On September 1, 2011, ALJ Theodore Essex issued Order No. 50 in Certain Semiconductor Chips and Products Containing Same (Inv. No. 337-TA-753).  In the Order, ALJ Essex granted-in-part a motion to compel filed by Respondents Broadcom and Mediatek (“Respondents”). 

The motion, filed on July 22, 2011, sought an order compelling Complainant Rambus to: (i) complete its production of prior litigation materials by a date certain; (ii) provide a comprehensive list of prior litigation documents withheld on the basis of third-party confidentiality; (iii) provide a list, identifying by production number, all prior litigation trial transcripts and exhibits; and (iv) provide a list, identifying by production number, all prior litigation deposition transcripts and exhibits.

Respondents alleged that based on Rambus’s document production, it was impossible to determine if they had produced all the requested documents.  Respondents also sought production of all prior litigation materials and to provide a list of all prior litigation transcripts and exhibits so that Respondents could determine what materials were related to the prior litigation.

Rambus argued that it was working diligently to produce documents and that certain materials could not be produced due to third-party confidentiality.  During the course of briefing, Rambus began a rolling production of certain documents.  As a result, Respondents narrowed their request to an order compelling Rambus to: (i) produce all remaining deposition exhibits listed as not yet produced, as well as any remaining unproduced prior litigation trial exhibits; (ii) produce a list that identifies the trial exhibits that correspond with the trial transcripts that Rambus has already listed in Exhibit 5 of its opposition; and (iii) provide a list of prior litigation materials being withheld on the basis of third-party confidentiality.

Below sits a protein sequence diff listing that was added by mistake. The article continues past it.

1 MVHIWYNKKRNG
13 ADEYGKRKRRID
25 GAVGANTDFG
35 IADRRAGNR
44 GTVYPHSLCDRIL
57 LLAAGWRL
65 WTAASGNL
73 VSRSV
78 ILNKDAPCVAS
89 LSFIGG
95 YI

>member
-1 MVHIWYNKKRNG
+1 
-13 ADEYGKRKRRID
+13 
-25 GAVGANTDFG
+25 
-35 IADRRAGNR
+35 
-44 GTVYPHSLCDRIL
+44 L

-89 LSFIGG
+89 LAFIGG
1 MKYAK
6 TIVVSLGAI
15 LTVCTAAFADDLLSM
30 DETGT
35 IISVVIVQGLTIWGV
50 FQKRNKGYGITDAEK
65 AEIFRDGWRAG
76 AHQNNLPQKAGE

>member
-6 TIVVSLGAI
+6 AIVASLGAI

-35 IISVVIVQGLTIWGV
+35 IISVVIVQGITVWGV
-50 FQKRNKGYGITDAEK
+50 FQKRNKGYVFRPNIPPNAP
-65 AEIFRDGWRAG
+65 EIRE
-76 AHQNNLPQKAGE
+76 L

ALJ Essex granted the motion in part.  Regarding request 1, he found that Rambus had produced all the materials except for materials withheld due to third-party confidentiality with two different parties – Hynix and Micron.  ALJ Essex found there was nothing to compel regarding the Hynix materials as they had properly been withheld.  As for certain FTC exhibits, Rambus argued the FTC exhibits contained third-party confidential material.  ALJ Essex noted, however,  Rambus waited until after the close of discovery to contact Micron for permission to produce the materials.  Finding the delay unexplained and unacceptable, ALJ Essex permitted Rambus until September 5, 2011 to produce the FTC exhibits or provide a detailed statement to Respondents explaining why they can not produce the materials.

Rambus originally marked the prior litigation exhibits only by production number and then provided production number ranges for the exhibits.  Rambus argued they had no master list of exhibits.  ALJ Essex ordered Rambus to identify exhibits from the prior litigation by exhibit number.  ALJ Essex noted that if Rambus needed to identify its exhibits it would have no problem doing so.  Therefore, he ordered a list produced.

Finally, ALJ Essex ordered that Rambus provide a list of withheld trial exhibits.